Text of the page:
Geoff Diehl claimed the Republican nomination to challenge US Senator Elizabeth Warren Tuesday night, setting up a fiery showdown between a passionate supporter of President Trump and one of the Democrats leading the resistance against him.
“We made history today,” Diehl told supporters in his victory speech at the VFW in Whitman, his hometown. “I stand here in partnership with you, proud and humbled to be your nominee for the United States Senate. This is our victory. This is our moment.”
Diehl, 49, the most conservative and controversial candidate among the three Republicans, was declared the winner shortly after 9 p.m. by the Associated Press. He prevailed over Beth Lindstrom, a former state Cabinet official who managed Scott Brown’s upset Senate victory in 2010, and John Kingston, 52, a Winchester businessman.
In unofficial results, with 80 percent of precincts reporting, Diehl had 54 percent of the vote, compared to Kingston’s 27 percent and Lindstrom’s 18.5 percent.
Lindstrom, 57, is a small-business owner and longtime GOP activist who was the first female director of the Massachusetts Republican Party and served in former Governor Mitt Romney’s Cabinet. Though she picked up many endorsements from the Republican establishment, she was unable to attract the party’s rank-and-file activists, who backed Diehl.
“This was an anti-establishment vote, and I’m real happy for him,” GOP activist Steve Aylward said. “It has to do with reforming the Mass. GOP.”
“Any time you shake things up a little, I think that’s a good thing,” he added, pointing also to Democratic incumbents who were ousted by newcomers. “Tonight, we saw the establishment had to sweat it out a little.”
A state representative from Whitman, Diehl cochaired Donald Trump’s presidential campaign in Massachusetts and is known to many fiscal conservatives as one of the leaders of the 2014 referendum ending automatic gas tax increases. He picked up his party’s endorsement at the Republicans’ summer convention and was viewed as the front-runner in a midterm primary that would draw party diehards.
“He’s got the Trump wing of the Republican party, which is the most active in the primary,” said Peter Ubertaccio, a political science professor at Stonehill College. “He’s been very active on the ground, as well. He’s been very visible and will go into this with the bulk of grass-roots energy.”
But Diehl will face a very different electorate in November. Republicans are just 10.4 percent of registered voters. Massachusetts voters disapprove of Trump’s performance more than any other state’s, according to a recent poll by the Morning Consult survey.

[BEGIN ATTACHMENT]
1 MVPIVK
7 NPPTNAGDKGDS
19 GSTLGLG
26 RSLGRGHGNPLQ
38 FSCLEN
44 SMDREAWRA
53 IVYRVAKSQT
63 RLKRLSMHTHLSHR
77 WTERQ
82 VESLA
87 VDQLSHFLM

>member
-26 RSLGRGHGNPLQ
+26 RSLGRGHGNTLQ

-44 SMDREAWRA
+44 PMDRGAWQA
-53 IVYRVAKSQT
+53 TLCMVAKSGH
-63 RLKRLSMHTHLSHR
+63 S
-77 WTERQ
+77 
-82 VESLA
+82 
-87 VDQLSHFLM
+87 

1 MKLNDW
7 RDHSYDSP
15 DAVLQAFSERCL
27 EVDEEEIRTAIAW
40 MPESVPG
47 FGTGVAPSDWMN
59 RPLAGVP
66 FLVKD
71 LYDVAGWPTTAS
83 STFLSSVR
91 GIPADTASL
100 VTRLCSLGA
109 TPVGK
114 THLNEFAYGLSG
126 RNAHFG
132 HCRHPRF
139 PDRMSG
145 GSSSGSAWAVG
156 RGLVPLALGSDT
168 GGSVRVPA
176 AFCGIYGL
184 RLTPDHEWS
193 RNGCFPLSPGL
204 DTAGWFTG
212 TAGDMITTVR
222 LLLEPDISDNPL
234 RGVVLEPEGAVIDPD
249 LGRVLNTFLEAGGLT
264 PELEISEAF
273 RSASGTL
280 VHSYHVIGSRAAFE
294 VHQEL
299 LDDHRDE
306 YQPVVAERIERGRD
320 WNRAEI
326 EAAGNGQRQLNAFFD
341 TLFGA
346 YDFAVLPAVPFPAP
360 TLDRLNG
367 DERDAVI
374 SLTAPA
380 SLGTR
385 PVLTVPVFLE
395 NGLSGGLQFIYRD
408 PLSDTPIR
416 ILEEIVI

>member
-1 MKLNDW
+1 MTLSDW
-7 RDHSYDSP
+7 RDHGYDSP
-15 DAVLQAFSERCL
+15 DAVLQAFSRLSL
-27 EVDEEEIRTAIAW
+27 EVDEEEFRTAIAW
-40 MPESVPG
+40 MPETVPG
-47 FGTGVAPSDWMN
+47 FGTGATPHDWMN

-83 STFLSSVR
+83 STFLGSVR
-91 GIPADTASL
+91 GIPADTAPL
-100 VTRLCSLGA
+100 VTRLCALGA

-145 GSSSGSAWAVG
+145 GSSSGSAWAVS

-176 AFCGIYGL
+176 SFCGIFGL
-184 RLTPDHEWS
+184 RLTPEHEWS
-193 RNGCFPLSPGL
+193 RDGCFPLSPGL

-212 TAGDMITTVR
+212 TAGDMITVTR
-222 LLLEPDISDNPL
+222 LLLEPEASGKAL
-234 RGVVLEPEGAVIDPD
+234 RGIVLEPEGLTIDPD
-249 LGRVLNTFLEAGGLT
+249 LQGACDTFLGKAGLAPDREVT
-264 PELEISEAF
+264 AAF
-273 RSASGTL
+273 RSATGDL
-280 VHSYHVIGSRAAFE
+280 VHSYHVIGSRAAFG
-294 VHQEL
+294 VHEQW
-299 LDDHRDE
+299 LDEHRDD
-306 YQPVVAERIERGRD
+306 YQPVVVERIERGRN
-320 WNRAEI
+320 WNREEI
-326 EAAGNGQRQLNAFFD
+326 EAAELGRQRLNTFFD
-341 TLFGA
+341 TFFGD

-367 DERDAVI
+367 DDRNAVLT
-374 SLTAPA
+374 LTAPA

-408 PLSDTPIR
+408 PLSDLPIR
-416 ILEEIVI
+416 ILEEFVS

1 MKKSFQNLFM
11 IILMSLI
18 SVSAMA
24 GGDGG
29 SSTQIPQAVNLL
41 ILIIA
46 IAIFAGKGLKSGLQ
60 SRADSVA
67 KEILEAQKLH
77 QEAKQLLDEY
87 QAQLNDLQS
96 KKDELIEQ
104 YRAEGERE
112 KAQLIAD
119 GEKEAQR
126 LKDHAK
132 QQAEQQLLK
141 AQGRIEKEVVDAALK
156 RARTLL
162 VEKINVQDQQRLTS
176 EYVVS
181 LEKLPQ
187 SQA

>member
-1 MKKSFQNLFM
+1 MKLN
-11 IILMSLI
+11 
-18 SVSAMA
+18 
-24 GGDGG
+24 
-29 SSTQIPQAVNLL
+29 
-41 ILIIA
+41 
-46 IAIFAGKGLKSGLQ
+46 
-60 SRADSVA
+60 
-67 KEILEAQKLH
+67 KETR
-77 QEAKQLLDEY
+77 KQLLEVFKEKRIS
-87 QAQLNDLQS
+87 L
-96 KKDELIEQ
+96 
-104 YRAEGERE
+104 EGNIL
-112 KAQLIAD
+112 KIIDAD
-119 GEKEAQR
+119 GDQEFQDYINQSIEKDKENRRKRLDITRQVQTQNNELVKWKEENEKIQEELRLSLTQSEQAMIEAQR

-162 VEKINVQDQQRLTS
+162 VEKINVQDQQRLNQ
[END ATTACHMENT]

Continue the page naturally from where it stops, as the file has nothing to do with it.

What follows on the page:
“Democrats would love to have Diehl as the nominee,” Ubertaccio said. “It’s hard to imagine any circumstances under which an overtly pro-Trump Republican is going to win a statewide election in Massachusetts this year.”
Jennifer Nassour, a former GOP chairman who served as Lindstrom’s finance chair, said Lindstrom was the only candidate who would have been able to compete with Warren. Warren, first elected when she defeated Republican US Senator Scott Brown in 2012, is widely expected to be a Democratic contender to challenge Trump for the presidency.
“Warren now gets to mail in her Senate election and plan her run for president in 2020,” Nassour said.
Whatever his odds of toppling Warren, Diehl is sure to present her with a feisty challenge from the right.
Diehl picked up endorsements from former White House spokesman Sean Spicer, former US House speaker Newt Gingrich, and other Trump allies. He has been politically combative, showing up at Warren’s events and campaigning against her.
Two weeks ago, his campaign launched an emotionally charged digital ad featuring the mother of a man killed by an undocumented drunk driver. While the ad relies on factually challenged statistics, it’s emotionally charged in contrasting Warren’s concern for reunifying undocumented mothers with their children with the grieving mother who will never be reunified with her child.
Separately, he reached out to police with support and blasted Warren for calling the criminal justice system “racist from front to back,” saying she disparaged it to “score political points to further her White House ambitions.”
Now, the Republican nominee will have to make the case for change against a liberal with a popular — but polarizing — national profile. The chairman of the MassGOP pointed to the likely strategy Tuesday night, blasting Warren for hyper-partisanship and for “failing Massachusetts.”
“Senator Warren has had six years to be the kind of senator we can be proud of, but all she’s done is abandon her constituents and inflame tensions with divisive rhetoric,” said chairman Kirsten Hughes.
Likewise, Diehl said in his victory speech, provided by his campaign, that Warren has let voters down by looking past Massachusetts and to her political future.
“I will be there to assist — not resist — the hopes and dreams of the people of Massachusetts,” he said. “You know why? Because I’m just like you. I’m a guy from Whitman who gets up every morning to do his best to take care of his family, keep a roof over our heads, and put in an honest day’s work. I’m not a millionaire, I’m an Eagle Scout.”
Warren, meanwhile, who ran unopposed on the Democratic ticket, issued a statement on Twitter that struck striking some of the same themes.
“This campaign has never been just about me — it’s been about all of us fighting to level the playing field for working people,” she tweeted. “I will fight my heart out, and I hope you will too.”
Also in the running for US Senate is Shiva Ayyadurai, a Belmont entrepreneur who dropped his Republican campaign to run as an independent.